Total £0.00

DISCUSSION (7)

Please share any questions or comments you may have about this video tutorial.


Truth
I've never had much success polishing epoxy gelcoat. Is this gel something special, or maybe it's the polishing compount?
Easy CompositesMatt
Epoxy gelcoat is normally just harder that a polyester or vinylester gelcoat. This does indeed make them harder to polish but certainly not impossible. The key would be making sure you've done the rubbing back properly with the abrasive paper (no underlying scratches) and then using a suitable polishing compound. The NW1 we use in this video is designed for very hard materials, like epoxy, and so does a much better job that most compounds.

Will the epoxy and gel coat shrink or deform if you used a low temp oven (e.g. 75°C) to soften the wax? For a complex shape I can see the wax becoming difficult to remove.
Easy CompositesMatt
For our EG60 and EMP60, the 'Tg', i.e. the maximum temperature the gel and reinforcement can go to without any problems is 60°C. At 60°C the wax would not really have changed a great deal in terms of removal. It's probably more helpful to use more heat from the heat gun, aimed directly at the way, to aid with removal. Generally speaking, if you're using sheet wax with epoxy resin, like we are in this tutorial, then you're unlikely to have any trouble removing it. When using sheet wax with polyester or vinylester resin then it can be more of a problem and that's where sheet wax sealers can help.

Erosennincss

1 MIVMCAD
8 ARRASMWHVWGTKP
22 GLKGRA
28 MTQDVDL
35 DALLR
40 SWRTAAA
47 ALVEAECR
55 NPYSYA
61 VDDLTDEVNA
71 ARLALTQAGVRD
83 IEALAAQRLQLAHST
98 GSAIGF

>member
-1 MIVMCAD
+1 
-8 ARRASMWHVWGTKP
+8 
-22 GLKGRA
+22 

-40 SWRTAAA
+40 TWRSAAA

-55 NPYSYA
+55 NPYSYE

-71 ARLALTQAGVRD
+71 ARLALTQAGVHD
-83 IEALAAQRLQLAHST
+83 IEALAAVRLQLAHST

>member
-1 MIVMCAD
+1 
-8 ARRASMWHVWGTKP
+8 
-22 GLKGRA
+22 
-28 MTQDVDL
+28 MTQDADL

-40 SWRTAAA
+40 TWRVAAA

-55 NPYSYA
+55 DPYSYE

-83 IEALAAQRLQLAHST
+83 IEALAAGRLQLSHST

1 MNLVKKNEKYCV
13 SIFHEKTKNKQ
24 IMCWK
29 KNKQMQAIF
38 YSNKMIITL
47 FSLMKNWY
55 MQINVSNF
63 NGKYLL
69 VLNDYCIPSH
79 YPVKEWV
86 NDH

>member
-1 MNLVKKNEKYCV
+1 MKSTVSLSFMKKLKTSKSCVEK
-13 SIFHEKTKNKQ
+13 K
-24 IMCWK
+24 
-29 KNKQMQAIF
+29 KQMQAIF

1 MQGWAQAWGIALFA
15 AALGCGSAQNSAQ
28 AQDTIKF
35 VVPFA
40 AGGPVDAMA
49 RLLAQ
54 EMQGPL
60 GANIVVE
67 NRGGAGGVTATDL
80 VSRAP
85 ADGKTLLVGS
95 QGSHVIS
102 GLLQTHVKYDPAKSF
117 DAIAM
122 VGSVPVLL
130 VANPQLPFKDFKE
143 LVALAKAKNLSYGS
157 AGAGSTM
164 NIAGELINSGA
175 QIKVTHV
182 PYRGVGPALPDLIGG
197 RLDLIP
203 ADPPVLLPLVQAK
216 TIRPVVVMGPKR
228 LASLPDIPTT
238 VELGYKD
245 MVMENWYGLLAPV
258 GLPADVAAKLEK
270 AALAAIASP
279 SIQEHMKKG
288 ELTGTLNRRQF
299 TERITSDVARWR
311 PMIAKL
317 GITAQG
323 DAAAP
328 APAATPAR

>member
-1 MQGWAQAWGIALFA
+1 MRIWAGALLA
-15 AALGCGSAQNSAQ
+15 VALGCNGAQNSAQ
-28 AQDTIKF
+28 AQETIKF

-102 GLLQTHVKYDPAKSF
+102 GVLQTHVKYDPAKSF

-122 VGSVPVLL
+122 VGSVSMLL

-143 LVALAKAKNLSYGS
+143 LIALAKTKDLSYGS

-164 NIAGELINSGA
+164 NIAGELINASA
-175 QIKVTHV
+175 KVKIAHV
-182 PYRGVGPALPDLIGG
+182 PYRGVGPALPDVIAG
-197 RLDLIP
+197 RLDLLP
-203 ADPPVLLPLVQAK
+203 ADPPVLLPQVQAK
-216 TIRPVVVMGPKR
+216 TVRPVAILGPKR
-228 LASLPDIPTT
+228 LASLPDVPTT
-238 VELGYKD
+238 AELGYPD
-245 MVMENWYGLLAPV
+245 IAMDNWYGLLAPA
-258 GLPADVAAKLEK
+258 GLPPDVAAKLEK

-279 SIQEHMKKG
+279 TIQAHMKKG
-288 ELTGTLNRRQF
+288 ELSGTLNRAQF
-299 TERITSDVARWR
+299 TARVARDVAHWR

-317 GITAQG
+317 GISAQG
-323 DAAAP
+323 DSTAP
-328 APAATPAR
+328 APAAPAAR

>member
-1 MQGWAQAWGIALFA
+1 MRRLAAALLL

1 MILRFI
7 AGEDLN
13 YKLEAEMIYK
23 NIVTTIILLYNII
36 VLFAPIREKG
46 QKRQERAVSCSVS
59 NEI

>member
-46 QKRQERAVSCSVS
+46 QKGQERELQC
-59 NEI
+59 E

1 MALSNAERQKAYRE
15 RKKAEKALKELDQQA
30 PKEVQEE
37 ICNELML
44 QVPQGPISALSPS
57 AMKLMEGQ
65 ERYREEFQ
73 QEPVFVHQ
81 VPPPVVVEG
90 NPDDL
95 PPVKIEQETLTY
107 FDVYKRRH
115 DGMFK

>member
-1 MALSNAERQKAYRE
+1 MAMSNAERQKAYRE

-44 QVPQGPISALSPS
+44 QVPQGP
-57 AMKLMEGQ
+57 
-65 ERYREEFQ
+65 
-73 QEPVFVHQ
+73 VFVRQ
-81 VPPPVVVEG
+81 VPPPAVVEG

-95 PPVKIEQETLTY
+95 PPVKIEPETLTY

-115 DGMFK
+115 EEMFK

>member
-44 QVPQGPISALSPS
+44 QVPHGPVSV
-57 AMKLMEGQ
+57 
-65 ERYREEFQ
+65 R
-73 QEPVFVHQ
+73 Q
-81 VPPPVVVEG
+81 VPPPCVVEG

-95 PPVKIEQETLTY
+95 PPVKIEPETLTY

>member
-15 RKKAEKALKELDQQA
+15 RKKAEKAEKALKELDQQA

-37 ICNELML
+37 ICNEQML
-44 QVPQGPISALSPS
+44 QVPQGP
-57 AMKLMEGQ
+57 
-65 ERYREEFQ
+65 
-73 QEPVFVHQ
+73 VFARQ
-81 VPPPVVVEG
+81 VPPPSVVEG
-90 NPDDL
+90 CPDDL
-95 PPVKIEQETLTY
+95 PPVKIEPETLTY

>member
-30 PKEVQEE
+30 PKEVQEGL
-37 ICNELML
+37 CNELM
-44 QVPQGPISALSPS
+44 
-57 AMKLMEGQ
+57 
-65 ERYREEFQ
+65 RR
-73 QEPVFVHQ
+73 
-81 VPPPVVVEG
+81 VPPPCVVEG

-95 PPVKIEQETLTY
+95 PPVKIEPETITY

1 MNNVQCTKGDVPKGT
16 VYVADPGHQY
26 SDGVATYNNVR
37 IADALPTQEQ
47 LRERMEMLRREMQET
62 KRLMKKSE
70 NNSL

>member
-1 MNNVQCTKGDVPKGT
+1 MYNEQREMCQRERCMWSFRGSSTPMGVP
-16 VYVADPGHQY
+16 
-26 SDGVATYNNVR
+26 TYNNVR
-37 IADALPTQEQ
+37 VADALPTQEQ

Nice! I guess the wax sheets technique could be use to make some nice carbon fiber mudguards for a bicycle by applying it over the tire?
Easy CompositesMatt
Yes, you could certainly do that. You'd probably need quite thick sheet wax to allow enough clearance but it can be layered if needs be.

Pushyhog
I put Mavcoat release agent and then airbrush PVA onto the sheet wax, I then spray a primer and then a polyester gel-coat. This way my parts are in primer straight out of the mould.
Easy CompositesMatt
Thanks for the info. Sounds like an interesting approach but I guess you're only wanting to make a single component using the wax mould though, which is unusual.

Χρήστος Βασιλείου
Can I use acetone to clean the surface from wax instead of mold cleaner?
Easy CompositesMatt
Yes you can but you need to be a little bit more careful with acetone because it can be more aggressive to the mould than mould cleaner. The other thing you'll find is that it's easier with mould cleaner but the mould cleaner solvent is less volatile (so, evaporates less quickly) and so it softens the wax more before it just evaporates away.

Sylvester Oziomek
Is this sheet wax reusable? could we transform it into some sort of filleting wax?
Easy CompositesMatt
No, not really. I don't know of a method or process for usefully reusing the sheet wax. It's to broken up to be used whole again and I'm not aware of a way to recycle it into another usable material. Filleting wax makes sense as a suggestion but the consistency and behaviour of these materials is quite different.

Neilon Abraham
Can any type of sheet wax be used?
Easy CompositesMatt
Hi Neilon, I'm not sure what other kinds there might be or what their properties are. The sheet wax we supply is specifically for composites, it's precisely calibrated for thickness (important for offset moulds, less important as a temporary flange barrier) and it's self-adhesive. If you can get these properties then it's probably the same material and of course, depending on where you're based you could always buy it from us to be sure!

LEAVE A COMMENT OR QUESTION

Note: Your name will be abbreviated and your email address will only be used to email you the answer directly